When I asked Dr Lim on why we feel compelled to buy things we don't need, he alluded to how easily susceptible we are towards clever marketing, much more than we think.
"We often like to emulate successful individuals and key opinion leaders (like celebrities and influencers) used in advertising to promote products. This gives consumers the impression that the product will make their lives or themselves better."
In fact, this article from the now-defunct Racked titled "Everything You're Wearing Is Because Someone Hot Did It First" couldn't have phrased it any better.
You know the phrase "Out of sight, out of mind"? It's so true.
If I wasn't aware of the things I could buy, I wouldn't be able to buy them. I decided to remove as much temptation as possible.
I shopped the most online, so this meant unsubscribing to shopping alerts, email newsletters, deleting apps as well as muting all my favourite brands and influencers on Instagram.
According to Dr Lim, FOMO is a great incentive.
"Marketers will use tactics that induce the fear of missing out in a shopper by including time-limited products. Shoppers themselves sometimes feel compelled to buy things they don't need as they may worry that they may need it somewhere in the future or in emergencies".
With that knowledge, I unsubscribed myself off of all my shopping alerts. Painful, but necessary.
These alerts were alerting me to special discounts and enticing me to spend during off-peak seasons.
This enabled me to spend more than I allotted myself every month on the guise that it was a bargain and something that I would eventually purchase.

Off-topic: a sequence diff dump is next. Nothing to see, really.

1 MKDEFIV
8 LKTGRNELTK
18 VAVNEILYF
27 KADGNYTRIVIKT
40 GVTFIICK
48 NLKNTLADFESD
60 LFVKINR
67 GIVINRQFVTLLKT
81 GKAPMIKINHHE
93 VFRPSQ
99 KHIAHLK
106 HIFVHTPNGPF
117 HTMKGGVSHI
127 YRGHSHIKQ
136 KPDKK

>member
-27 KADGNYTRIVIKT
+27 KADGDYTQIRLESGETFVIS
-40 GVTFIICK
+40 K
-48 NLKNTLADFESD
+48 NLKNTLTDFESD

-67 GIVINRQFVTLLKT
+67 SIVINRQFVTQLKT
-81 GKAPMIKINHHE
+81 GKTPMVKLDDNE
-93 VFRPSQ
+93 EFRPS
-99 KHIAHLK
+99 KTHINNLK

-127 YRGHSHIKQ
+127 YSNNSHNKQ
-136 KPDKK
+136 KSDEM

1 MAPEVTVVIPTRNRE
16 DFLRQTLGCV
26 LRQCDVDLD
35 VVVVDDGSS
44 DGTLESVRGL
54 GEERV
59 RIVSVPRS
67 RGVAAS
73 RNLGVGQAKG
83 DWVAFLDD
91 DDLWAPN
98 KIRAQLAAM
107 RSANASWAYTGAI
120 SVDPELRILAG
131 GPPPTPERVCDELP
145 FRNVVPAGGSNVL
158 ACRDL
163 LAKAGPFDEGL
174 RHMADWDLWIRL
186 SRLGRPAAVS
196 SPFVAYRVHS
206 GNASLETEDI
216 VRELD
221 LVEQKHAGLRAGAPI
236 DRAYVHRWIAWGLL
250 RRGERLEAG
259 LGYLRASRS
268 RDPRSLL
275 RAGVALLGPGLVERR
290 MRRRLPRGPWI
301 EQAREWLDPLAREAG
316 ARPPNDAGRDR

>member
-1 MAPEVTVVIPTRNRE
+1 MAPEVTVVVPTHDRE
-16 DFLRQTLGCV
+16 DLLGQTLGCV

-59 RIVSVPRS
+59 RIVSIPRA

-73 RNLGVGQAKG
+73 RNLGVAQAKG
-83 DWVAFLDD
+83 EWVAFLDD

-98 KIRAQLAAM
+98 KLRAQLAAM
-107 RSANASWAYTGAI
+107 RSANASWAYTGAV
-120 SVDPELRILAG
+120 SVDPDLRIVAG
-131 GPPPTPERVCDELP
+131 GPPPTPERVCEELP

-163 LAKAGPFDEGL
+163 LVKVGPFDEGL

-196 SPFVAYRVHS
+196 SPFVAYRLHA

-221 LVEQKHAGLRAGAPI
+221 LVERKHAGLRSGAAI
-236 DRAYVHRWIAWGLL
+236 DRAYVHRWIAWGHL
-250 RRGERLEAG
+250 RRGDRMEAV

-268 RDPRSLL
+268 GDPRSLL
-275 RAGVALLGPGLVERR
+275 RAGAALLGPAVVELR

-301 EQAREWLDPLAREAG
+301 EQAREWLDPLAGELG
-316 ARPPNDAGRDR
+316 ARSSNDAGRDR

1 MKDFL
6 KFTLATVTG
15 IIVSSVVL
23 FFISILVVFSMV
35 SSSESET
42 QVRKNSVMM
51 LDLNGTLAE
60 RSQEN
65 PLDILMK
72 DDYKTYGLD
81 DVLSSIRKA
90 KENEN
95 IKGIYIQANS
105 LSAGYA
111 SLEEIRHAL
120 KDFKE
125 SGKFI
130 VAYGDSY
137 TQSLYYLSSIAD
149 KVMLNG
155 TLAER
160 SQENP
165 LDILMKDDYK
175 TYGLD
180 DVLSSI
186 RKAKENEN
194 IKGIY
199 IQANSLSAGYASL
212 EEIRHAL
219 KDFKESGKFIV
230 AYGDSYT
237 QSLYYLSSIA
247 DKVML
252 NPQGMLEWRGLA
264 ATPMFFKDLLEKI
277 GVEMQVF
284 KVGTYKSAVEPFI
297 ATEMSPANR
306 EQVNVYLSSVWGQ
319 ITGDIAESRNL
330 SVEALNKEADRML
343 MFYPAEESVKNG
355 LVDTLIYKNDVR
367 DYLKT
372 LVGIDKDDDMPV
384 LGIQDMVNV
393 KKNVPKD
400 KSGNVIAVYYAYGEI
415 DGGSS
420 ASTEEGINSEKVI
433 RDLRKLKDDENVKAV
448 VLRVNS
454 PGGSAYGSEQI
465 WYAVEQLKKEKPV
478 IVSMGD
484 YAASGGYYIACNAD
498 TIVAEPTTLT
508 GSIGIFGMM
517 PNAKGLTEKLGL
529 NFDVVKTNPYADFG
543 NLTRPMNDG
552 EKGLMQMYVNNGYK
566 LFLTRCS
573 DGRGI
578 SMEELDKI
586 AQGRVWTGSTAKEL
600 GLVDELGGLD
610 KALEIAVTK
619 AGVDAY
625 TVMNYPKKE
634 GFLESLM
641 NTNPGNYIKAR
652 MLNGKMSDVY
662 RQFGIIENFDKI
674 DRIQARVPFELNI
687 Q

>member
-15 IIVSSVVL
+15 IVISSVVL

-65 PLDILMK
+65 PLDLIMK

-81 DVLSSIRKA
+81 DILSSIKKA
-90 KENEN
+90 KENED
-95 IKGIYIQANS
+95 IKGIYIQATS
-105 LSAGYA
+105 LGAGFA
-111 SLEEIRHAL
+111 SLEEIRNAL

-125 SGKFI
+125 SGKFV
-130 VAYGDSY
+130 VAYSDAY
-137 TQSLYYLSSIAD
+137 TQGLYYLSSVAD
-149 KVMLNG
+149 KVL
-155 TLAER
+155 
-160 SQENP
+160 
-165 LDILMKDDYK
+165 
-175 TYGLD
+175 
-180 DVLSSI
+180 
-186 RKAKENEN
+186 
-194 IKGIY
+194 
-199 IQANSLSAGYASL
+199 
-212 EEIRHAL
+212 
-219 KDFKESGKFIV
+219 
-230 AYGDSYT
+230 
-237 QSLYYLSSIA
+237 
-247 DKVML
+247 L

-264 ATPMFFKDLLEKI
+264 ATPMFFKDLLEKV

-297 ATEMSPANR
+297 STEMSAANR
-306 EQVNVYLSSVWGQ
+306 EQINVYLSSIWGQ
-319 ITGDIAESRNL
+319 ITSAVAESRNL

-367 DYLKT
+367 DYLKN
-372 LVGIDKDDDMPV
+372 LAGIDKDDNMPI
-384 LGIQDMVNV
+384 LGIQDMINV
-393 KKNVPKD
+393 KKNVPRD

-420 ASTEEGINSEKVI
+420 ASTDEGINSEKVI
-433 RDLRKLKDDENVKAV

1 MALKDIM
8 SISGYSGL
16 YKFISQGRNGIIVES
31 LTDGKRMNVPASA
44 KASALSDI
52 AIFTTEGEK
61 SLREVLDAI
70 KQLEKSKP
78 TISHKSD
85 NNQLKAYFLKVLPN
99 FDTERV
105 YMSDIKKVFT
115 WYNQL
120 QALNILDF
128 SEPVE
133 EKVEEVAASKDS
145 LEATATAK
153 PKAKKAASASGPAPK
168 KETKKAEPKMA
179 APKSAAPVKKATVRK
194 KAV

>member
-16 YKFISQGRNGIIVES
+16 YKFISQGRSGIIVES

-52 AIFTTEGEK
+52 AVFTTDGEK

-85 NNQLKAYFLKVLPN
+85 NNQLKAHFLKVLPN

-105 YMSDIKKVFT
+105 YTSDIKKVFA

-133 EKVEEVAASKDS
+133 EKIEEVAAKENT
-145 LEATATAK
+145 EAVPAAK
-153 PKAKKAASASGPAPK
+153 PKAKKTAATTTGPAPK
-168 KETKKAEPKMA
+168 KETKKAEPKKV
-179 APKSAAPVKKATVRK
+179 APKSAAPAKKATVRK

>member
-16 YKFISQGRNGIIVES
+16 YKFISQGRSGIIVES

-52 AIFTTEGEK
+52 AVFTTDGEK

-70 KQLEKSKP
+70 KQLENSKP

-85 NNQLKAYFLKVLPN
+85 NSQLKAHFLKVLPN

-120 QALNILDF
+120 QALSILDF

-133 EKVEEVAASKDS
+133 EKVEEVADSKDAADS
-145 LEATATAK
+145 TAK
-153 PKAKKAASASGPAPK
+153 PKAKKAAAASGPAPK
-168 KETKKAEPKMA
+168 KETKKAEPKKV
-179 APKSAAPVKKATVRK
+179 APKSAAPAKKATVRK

The next was to delete all my shopping apps. I had about 15 on my phone. I got rid of all of them.
I figured if it was more cumbersome for me to have to log in to a site, I might get annoyed by the hassle of it all.
This also helped stop the mindless scrolling I would indulge in when I was watching shows on my laptop or when I was on public transport. Shopping had become a filler for me.
While people take smoke breaks, I took shopping breaks.
Once I had placed physical barriers in front of me, I now wanted to determine the emotional factors that led me to shop.
And here's what I discovered: I tied fashion too strongly to my identity as a person. And how could I not? It was my profession, my interest and my hobby. It encompassed so many parts of my life.
Why? Because it was one of the few things that I discovered I was good at.
Growing up, I never felt popular or special. While I was friends with the popular girls and adjacent to them, I never received even a fraction of the attention that they got.
But all that changed the moment I started consuming fashion. I took the knowledge I devoured and poured it into the way I dressed and started receiving compliments on my outfits.
That severely boosted my confidence and taught me that while I couldn't be the prettiest or richest person in the room, I could always work towards becoming a creative and stylish individual. That was something no one could take away from me.
Consequently, I clung that fiercely to my identity. And as superficial as that may sound, I always wanted to be one of those well-dressed women street style photographers captured that I so desperately looked up to.
That if I had the right outfit, my life would become better, or at the very least look better on the outside.